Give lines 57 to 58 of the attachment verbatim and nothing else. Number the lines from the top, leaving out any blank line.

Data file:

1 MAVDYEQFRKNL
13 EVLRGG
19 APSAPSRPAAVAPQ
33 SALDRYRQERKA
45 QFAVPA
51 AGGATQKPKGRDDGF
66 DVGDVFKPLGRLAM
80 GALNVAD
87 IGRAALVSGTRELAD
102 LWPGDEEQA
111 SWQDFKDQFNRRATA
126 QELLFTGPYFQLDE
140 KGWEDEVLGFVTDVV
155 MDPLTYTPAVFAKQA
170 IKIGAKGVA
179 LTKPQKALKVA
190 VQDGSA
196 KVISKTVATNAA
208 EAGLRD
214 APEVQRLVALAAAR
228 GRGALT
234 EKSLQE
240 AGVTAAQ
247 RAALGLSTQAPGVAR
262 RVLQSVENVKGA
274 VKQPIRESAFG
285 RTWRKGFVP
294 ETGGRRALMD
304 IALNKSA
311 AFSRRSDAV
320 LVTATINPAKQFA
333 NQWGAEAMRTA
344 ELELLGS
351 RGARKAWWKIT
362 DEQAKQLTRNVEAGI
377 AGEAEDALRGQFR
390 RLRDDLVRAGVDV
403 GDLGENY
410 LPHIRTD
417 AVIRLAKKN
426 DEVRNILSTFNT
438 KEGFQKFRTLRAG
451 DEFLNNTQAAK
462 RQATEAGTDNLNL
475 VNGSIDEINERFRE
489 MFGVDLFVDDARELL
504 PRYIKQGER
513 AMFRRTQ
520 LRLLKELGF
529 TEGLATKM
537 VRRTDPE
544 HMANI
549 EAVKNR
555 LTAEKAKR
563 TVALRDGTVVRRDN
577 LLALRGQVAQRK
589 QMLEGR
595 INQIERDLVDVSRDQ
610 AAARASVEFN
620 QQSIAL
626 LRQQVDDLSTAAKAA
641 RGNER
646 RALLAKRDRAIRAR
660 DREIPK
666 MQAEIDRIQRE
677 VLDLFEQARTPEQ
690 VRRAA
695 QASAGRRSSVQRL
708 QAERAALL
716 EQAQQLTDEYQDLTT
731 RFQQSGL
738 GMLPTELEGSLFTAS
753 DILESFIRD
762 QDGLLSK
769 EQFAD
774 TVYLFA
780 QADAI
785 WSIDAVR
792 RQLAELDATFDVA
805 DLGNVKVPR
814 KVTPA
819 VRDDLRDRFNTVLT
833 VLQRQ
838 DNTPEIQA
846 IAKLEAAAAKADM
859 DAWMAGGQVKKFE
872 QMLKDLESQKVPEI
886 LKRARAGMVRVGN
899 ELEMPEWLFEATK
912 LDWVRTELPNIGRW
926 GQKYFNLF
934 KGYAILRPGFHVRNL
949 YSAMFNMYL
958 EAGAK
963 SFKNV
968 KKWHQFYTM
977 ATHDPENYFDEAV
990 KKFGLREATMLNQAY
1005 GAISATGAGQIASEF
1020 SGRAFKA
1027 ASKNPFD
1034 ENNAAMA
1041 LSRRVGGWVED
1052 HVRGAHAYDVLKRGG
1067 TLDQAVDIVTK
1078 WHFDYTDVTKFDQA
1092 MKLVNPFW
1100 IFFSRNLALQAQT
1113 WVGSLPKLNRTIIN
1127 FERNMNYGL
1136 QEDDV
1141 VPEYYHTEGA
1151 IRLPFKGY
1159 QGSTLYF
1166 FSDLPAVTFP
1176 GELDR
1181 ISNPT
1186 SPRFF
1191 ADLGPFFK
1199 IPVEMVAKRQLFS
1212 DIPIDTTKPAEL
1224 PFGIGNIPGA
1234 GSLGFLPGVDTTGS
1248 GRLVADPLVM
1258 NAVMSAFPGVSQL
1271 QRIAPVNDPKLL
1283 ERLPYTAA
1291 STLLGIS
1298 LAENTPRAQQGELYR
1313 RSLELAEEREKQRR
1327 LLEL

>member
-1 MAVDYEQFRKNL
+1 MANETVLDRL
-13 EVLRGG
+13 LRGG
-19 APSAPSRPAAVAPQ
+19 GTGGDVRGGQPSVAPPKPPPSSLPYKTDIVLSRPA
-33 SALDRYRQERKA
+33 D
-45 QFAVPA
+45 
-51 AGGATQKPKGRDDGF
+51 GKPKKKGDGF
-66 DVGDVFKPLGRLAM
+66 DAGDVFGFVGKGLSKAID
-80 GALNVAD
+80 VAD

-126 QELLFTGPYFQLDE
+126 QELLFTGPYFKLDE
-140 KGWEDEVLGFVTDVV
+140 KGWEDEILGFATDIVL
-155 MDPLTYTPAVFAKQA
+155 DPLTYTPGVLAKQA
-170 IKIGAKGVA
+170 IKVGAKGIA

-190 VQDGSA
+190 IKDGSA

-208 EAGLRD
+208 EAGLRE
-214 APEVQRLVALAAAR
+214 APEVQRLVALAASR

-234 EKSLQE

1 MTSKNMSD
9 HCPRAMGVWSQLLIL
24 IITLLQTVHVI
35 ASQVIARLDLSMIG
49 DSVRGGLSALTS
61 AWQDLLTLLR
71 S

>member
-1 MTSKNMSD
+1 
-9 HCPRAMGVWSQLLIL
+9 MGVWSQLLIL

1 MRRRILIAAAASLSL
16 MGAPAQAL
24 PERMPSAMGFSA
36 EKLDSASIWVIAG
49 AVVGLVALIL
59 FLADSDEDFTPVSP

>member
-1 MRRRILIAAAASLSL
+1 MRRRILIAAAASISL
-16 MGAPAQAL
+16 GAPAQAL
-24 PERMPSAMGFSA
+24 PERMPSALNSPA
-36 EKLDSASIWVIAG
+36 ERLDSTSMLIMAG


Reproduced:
589 QMLEGR
595 INQIERDLVDVSRDQ